Blurred Lines Between Town Boundaries And Open Road

Jul 9, 2018

It’s been widely reported that three small Vermont towns issue about one-quarter of all speeding tickets in the state. And the resulting revenue is said to be used to boost town coffers.

But urban planner Julie Campoli offers a very different perspective in her blog, Sustainable Transportation Vermont, where she puts the focus on changes in Vermont’s settlement patterns.

It used to be clear where the open road ended and the town limits began. But over time we’ve built more houses and businesses away from village centers and scattering them along the roadsides – in what’s commonly called sprawl. The upshot is that new buildings have blurred the lines between village and countryside.

At the same time the distances that we drive between work and play, between visiting family and shopping have all increased. We drive more, longer, and greater distances while also expecting to be able to drive those distances at higher speeds.

And to allow for that to be done safely the Agency of Transportation - which until fairly recently was known as the highway department - has widened and straightened many roads, making them more like interstates – and putting the safety of the driver first.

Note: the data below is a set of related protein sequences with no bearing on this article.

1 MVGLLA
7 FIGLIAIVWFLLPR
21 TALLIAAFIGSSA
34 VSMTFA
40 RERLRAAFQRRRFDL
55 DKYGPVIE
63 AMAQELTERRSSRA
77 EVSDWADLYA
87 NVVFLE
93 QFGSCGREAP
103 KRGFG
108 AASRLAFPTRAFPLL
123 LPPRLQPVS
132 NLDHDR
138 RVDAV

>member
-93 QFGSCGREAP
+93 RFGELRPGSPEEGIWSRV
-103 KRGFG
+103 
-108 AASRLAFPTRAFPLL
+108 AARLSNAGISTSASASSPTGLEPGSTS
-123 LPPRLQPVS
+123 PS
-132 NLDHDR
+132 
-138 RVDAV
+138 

But Vermont is a state of two hundred and fifty one towns and villages. And superimposing wide, straight, interstate-like roads onto this patchwork sends cars shooting through our towns and villages in a manner that’s not compatible with the slower traffic, walkers and cyclists that live in and use these small population centers. Yet that’s precisely what we’ve done.

This is evident in the small town of Mount Tabor, for example – a town that’s been cited in the speed trap coverage. It’s a small town of just two hundred and twenty five people on Route 7 in Rutland County, where Route 7 has been repeatedly widened and straightened over the years, allowing cars to drive safely at higher speeds.

And, in fact, the section of the road in town under debate was designed to allow cars to travel at 60 miles per hour. But the town requested a speed limit of 45 to slow those cars down to make it safer for local residents.

Public investment and public policy enabled sprawl, which in turn led to building wide and straight roads.

The challenge now is how to keep the resulting traffic from destroying the very heart of our small towns and villages.